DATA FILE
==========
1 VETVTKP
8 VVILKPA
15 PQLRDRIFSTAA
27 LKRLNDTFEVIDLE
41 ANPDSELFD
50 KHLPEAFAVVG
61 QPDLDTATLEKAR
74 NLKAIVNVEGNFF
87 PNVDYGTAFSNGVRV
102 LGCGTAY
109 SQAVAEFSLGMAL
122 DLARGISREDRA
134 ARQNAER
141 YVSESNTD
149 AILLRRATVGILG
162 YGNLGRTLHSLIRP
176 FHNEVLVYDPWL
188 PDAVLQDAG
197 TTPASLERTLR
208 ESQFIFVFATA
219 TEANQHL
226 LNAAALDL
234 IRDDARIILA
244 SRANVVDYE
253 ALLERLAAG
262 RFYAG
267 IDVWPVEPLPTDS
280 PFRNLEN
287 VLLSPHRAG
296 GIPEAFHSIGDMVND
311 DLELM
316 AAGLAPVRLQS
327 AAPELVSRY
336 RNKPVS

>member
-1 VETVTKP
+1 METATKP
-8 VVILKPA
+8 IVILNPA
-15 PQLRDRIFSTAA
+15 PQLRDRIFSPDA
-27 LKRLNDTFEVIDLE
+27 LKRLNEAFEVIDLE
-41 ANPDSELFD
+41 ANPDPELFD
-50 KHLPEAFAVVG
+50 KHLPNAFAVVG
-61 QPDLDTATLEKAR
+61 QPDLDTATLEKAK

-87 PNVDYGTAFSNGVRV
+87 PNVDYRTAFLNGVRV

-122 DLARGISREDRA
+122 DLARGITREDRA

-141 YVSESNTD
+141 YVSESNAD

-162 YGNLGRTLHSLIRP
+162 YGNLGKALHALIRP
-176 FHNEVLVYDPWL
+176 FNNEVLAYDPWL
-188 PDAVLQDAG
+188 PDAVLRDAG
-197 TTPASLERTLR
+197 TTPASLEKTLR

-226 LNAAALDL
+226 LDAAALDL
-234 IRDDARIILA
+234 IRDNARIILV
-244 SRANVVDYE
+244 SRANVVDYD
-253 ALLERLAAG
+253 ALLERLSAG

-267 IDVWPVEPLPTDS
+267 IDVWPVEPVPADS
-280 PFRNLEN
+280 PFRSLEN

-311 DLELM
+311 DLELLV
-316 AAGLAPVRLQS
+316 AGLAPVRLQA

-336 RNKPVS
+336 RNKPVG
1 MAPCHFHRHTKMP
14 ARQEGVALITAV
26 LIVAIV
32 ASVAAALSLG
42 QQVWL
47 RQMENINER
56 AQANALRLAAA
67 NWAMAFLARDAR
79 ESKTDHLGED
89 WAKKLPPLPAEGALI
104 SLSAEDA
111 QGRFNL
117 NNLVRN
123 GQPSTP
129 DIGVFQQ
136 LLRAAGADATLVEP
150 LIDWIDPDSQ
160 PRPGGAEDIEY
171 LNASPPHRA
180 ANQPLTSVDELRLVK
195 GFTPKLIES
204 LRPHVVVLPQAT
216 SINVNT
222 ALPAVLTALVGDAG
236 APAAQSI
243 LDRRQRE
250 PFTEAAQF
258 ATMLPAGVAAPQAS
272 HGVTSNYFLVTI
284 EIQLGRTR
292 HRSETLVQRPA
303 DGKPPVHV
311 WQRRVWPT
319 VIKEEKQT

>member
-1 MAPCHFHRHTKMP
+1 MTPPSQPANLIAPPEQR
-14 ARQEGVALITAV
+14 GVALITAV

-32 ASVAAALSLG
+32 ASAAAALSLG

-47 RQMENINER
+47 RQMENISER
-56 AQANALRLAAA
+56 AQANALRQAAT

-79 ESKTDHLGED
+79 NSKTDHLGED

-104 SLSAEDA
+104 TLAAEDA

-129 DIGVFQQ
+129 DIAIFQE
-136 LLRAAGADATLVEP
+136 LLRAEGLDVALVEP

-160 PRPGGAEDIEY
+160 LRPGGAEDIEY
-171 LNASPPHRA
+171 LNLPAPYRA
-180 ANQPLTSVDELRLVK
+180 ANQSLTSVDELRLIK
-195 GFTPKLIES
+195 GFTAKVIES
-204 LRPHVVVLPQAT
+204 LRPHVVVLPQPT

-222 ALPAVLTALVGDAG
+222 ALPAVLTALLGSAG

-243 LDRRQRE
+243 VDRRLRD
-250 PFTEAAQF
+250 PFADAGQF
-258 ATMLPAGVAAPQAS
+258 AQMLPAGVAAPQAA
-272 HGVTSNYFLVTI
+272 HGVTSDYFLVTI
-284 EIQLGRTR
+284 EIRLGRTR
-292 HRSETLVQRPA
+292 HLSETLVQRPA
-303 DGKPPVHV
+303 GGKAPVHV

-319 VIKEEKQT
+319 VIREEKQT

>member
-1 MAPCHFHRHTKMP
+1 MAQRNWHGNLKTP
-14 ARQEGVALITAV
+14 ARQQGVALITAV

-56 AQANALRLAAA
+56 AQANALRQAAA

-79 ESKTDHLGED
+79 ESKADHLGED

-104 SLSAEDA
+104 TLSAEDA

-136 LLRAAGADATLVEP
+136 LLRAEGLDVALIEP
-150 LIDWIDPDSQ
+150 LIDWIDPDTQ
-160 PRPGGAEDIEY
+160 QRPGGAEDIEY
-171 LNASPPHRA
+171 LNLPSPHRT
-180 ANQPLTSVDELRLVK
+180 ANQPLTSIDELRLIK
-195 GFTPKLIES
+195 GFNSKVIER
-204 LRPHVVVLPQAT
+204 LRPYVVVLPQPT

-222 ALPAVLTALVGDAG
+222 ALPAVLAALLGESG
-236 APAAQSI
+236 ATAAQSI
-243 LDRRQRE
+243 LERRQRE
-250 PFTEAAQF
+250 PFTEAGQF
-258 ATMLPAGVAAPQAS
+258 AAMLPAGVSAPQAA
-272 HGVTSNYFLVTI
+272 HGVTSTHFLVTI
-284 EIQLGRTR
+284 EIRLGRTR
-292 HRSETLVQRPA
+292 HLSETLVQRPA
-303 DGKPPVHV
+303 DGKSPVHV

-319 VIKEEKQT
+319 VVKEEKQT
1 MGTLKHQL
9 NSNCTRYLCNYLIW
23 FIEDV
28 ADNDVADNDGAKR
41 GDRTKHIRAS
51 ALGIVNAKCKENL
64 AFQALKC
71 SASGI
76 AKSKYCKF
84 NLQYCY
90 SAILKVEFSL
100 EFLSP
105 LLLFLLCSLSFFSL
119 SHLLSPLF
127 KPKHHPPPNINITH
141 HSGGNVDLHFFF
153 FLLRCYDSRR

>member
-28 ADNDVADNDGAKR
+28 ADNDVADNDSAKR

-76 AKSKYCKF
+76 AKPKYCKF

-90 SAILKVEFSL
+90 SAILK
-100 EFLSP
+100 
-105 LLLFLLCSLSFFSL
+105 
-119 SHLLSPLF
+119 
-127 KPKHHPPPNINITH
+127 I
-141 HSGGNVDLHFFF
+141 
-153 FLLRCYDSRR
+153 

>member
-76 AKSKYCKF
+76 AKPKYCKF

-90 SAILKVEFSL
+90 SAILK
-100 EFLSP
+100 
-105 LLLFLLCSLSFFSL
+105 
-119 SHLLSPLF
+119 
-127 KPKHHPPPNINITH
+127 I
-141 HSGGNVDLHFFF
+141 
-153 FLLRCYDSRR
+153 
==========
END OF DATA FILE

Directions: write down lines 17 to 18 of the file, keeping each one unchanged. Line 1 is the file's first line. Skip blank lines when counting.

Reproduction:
176 FHNEVLVYDPWL
188 PDAVLQDAG